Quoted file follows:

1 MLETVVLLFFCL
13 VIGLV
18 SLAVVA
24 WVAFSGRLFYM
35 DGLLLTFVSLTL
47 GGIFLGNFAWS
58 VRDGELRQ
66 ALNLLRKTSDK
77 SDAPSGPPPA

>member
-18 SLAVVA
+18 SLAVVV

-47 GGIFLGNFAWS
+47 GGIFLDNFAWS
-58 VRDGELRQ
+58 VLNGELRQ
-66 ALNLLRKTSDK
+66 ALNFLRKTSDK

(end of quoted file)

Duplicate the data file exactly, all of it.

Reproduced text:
1 MLETVVLLFFCL
13 VIGLV
18 SLAVVA
24 WVAFSGRLFYM
35 DGLLLTFVSLTL
47 GGIFLGNFAWS
58 VRDGELRQ
66 ALNLLRKTSDK
77 SDAPSGPPPA

>member
-18 SLAVVA
+18 SLAVVV

-47 GGIFLGNFAWS
+47 GGIFLDNFAWS
-58 VRDGELRQ
+58 VLNGELRQ
-66 ALNLLRKTSDK
+66 ALNFLRKTSDK